THE argument over who is the greatest North-East sportsperson will always be fiercely debated. Jack Charlton, whose death was announced this morning at the age of 85, would never have claimed the title for himself. In his endearingly self-deprecating way, the Ashington native would probably have chuckled that he wasn’t even the best footballer in his family. Yet in terms of achievement, impact and retaining a long-lasting affiliation with his home region, the eldest of the footballing brothers that played such a pivotal role in English sport’s most celebrated moment spent a lifetime towering over the North-East sporting landscape.

As a rugged, uncompromising centre-half, his crowning glory came in 1966 when, along with his brother, Bobby, he was at the heart of England’s World Cup triumph. Having made his international debut just a year earlier, Charlton played in all of England’s matches as they lifted the Jules Rimet Trophy, forming a formidable defensive pairing with his side’s skipper, Bobby Moore.

His club career was spent exclusively with Leeds United – save for a brief spell of national service with the Horse Guards – and he won every honour going, from the First and Second Division titles to the FA Cup and on to the Inter-Cities Fairs Cup, which he lifted twice.

It is often suggested that Charlton made up for in effort and commitment what he lacked in natural talent, but that is to downplay both his abilities and the hugely-influential leadership qualities that made him such a valued member of Don Revie’s all-conquering Leeds side. Put simply, Charlton wouldn’t have made a club-record 629 league appearances for the best Leeds team in history if he hadn’t been able to play.

Following his retirement, he moved into management, and on Teesside, it is his four-year spell as Middlesbrough manager in the mid-1970s that cemented his legacy as a footballing legend.

He took over a Middlesbrough side struggling in the Second Division, and turned down the offer of a formal contract, instead persuading the club’s hierarchy to agree to a gentleman’s agreement that stipulated he would not be sacked and guaranteed him time off when he wanted it for fishing and shooting.

He assembled one of the great Middlesbrough sides, featuring the likes of Jim Platt, Willie Maddren, David Armstrong, Graeme Souness, John Hickton and David Mills, and led his team to the Second Division title. Charlton’s side finished 15 points clear of their closest rivals, a remarkable feat in the days when it was only two points for a win.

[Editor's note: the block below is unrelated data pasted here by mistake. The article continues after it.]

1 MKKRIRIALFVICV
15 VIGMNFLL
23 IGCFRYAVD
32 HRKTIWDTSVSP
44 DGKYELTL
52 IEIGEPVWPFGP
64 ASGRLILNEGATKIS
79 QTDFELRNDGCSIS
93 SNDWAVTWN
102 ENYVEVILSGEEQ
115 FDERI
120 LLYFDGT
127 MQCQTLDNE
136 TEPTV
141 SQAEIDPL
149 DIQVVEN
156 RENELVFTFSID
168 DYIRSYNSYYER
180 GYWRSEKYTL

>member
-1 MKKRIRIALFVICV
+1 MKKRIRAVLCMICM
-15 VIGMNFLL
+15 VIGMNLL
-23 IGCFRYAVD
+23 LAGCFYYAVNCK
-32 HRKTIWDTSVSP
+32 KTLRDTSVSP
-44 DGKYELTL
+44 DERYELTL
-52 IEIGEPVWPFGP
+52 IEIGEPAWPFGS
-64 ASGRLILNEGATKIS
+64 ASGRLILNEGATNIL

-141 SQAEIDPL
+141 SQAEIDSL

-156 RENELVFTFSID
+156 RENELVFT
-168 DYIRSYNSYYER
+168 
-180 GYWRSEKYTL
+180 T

Charlton was also responsible for introducing Boro’s ‘white band’, and he left the club on his own terms, stating that four years was long enough to stay in any position. Later, he regretted being so decisive, musing that Boro could have won the First Division title if he had remained in charge.

A subsequent spell in charge of Newcastle United was much less successful as it came during a period of considerable change on Tyneside, but Charlton still played a pivotal role in the development of Peter Beardsley and Chris Waddle and handed a certain Paul Gascoigne his first contract with the Magpies.

After leaving Newcastle, Charlton’s next managerial role came with the Republic of Ireland, and delivered some more unforgettable moments. In his decade in charge, Charlton transformed the fortunes of the Irish side, reaching the World Cup quarter-finals in 1990 and qualifying for the following tournament in the United States when England could not.

His reign has come to be remembered for a long-ball style and the plucking of ‘English’ players with long-forgotten Irish ancestry, but again that characterisation downplays Charlton’s brilliance. Few managers have ever extracted more from relatively limited raw materials.

Charlton remains a sporting hero in Ireland, but unlike Bobby, who turned his back on the North-East in order to put down new roots in Manchester, Jack never lost his love of his native Northumberland or desire to make a difference in the North-East.

He spent his later years back in Northumberland, fishing, shooting and enjoying a pint of Guinness in his local pub, and devoted countless hours to charity work despite his failing health. He became a passionate supporter of the Sir Bobby Robson Foundation, and became something of a regular on the North-East charity dinner circuit, often laughing along raucously as comedians poked fun at his accent and struggle to remember names.

He had time for all who encountered him, and while his relationship with Bobby had become strained, the pair achieved some sort of a reconciliation when Jack presented his brother with a BBC Sports Personality of the Year Lifetime Achievement Award.

Standing alongside each other on the stage, the brothers were afforded the kind of affection and acknowledgment that is reserved for the truly great. Together, they rose from the Ashington coalfields to rule the sporting world.